This winter, the edges of the wood are rich with fruits. Wild grapes, eastern red cedar, crabapple, dogwood, honeysuckle, bittersweet, and others all seem to have thrived. For birds that seek fruits for winter sustenance–robins, cardinals, white-throated sparrows, and others–that’s great news! But no bird relies on fruits more than the cedar waxwing.
Cedar waxwings are elegant little birds. Their sleek gray-brown body is adorned with a sharp crest, a dashing black mask, and a lemon-yellow belly. The tail ends in a bright yellow band, commonly described as looking like it was dipped in paint. And some adult birds feature the trait that provides their name: a few of the secondary (inner) wing feathers are tipped with bright red beads of wax that are readily visible on the closed wings. Those wax tips are laid down during molt, when new feathers grow in, and they are thought to function as social signals; more beads indicate a healthier, better-fed bird.
Fruit makes up nearly 85% of a waxwing’s annual diet, and for more than half the year, October through April, they eat fruit almost exclusively. The diet expands to include flowers and insects during warmer months. Fruits of eastern red cedar are a favorite diet item (hence “cedar” waxwings), especially in winter. Various species of crabapples and cherries are mainstays of the menu as well.
Fruit can be a challenging basis for a diet. Fruits do contain some valuable nutrients, like water and sugar. However, they are low in protein and they contain a lot of fiber, which fills the gut without providing nutritional value. How do waxwings adapt to these circumstances?
One basic strategy is that waxwings eat a lot. For example, they can consume more than 50 red cedar cones per hour. Waxwings have relatively short intestinal tracts and, as you might expect with their pulpy diet, fruits pass through the gut quickly. Cedar fruits are eliminated in about 12 minutes, and dogwood fruits in just half that time. (It’s also the case that a red cedar fruit that has passed through a waxwing is about three times as likely to germinate as one that falls directly to the ground.)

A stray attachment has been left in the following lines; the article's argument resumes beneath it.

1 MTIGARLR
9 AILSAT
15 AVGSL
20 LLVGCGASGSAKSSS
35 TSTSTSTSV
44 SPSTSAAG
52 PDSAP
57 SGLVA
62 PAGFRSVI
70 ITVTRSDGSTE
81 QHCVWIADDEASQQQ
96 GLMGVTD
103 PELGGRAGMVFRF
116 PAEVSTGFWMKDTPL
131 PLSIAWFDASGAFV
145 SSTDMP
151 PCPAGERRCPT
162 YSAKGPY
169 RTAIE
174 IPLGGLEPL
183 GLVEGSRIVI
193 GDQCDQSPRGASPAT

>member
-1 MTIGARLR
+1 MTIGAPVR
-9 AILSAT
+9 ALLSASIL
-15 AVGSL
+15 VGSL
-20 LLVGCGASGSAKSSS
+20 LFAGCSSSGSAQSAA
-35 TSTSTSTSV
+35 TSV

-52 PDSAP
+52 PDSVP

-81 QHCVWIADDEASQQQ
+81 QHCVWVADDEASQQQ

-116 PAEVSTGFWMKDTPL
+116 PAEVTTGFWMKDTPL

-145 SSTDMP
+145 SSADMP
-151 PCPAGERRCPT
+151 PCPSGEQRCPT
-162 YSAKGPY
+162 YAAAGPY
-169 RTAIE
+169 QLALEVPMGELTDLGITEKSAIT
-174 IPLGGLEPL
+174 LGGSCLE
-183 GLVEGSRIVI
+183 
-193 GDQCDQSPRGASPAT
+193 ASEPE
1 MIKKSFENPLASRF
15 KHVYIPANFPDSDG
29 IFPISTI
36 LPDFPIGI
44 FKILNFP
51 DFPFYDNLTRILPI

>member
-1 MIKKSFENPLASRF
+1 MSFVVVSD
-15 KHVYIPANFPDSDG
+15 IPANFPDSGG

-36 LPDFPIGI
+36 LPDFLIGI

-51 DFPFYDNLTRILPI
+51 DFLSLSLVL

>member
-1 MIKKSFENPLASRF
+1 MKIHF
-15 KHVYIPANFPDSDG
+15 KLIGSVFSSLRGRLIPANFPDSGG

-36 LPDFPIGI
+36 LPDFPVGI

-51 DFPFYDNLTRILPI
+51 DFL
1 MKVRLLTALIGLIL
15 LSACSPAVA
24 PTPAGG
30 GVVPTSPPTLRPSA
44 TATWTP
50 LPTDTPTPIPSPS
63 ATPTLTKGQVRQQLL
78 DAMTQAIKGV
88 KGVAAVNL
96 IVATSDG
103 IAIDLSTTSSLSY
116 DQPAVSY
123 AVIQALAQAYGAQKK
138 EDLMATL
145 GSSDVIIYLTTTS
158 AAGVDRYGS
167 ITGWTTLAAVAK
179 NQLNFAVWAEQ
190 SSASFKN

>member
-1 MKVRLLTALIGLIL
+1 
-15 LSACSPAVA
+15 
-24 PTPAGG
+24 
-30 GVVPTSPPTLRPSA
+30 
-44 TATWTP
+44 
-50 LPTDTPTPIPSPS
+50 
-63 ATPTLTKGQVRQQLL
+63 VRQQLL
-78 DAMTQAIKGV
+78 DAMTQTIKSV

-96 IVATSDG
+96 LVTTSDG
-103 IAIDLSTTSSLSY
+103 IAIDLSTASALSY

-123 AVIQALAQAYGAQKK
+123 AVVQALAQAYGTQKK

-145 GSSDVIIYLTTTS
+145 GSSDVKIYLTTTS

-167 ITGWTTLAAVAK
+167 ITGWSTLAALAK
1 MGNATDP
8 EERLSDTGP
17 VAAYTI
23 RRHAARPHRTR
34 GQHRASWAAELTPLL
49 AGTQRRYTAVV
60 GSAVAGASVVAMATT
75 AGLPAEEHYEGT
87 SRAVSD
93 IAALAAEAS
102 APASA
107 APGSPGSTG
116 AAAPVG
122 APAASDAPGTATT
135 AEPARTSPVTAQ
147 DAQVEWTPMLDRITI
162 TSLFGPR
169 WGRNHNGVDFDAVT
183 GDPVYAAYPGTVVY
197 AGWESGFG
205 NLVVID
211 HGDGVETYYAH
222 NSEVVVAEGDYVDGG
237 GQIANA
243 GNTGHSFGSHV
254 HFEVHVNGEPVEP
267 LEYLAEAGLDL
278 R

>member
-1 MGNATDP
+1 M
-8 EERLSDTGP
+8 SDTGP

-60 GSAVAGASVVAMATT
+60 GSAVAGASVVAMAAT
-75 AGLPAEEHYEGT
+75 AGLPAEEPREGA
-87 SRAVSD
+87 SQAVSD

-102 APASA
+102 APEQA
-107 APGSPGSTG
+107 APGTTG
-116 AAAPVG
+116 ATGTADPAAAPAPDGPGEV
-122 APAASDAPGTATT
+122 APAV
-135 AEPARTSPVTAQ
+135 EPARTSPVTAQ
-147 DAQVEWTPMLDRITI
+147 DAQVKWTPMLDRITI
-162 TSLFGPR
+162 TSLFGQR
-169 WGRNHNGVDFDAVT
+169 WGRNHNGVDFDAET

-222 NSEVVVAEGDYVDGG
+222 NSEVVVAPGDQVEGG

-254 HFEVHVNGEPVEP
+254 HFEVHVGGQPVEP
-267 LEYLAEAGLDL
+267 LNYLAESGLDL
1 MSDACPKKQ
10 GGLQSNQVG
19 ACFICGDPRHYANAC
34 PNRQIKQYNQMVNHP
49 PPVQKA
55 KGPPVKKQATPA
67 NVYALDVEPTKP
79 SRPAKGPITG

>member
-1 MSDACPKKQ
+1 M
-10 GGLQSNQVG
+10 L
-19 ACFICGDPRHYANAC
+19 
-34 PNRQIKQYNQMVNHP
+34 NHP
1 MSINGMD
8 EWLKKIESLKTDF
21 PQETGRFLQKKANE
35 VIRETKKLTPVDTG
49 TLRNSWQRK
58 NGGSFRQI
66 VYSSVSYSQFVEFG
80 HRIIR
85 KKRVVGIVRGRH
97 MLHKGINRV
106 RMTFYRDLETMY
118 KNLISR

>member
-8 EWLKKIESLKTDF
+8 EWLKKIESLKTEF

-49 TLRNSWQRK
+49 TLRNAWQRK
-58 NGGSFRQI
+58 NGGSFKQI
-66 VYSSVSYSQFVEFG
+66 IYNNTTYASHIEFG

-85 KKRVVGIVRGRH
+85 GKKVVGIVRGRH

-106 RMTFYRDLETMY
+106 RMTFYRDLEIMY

Despite that quick rate of passage and short gut, waxwings succeed in extracting a lot of the nutrients from their food. Waxwings selectively feed on fruits that are rich in sugar (in contrast to robins, which prefer fruits with higher fat content). In the winter diet, those sugars mostly are simple sugars (glucose and fructose, similar to honey), rather than more complex sucrose (table sugar). The advantage of simple sugars is that they can be easily and directly absorbed from the gut into the bloodstream. As a result, the birds are able to acquire something like 90% of the glucose and fructose that they consume.
Another challenge of being a strict fruit eater is that fruit abundance varies from place to place and year to year. Cedar waxwings do generally migrate southward during the winter, but they also wander the landscape in search of food. As a result, rather than being called migratory, they usually are described as “nomadic” (meaning that they follow their food supply in whatever direction that takes them) or “irruptive” (meaning that they sometimes appear in large numbers, and sometimes not at all).
Despite their lovely appearance, it’s easy to overlook cedar waxwings. They often hang out in the upper branches of forest edges, or they hide in shrubbery as they seek out fruits. But they almost always occur in flocks, rather than as individual birds, and their high-pitched calls give away their locations. So, keep your ears alert and then look for a small flock of birds perched in a treetop, or foraging among the fruits of a red cedar. If you’re lucky enough to see the birds up close, you’re in for a treat.
Article and photo contributed by Dr. David L. Goldstein, Emeritus Professor, Department of Biological Sciences, Wright State University.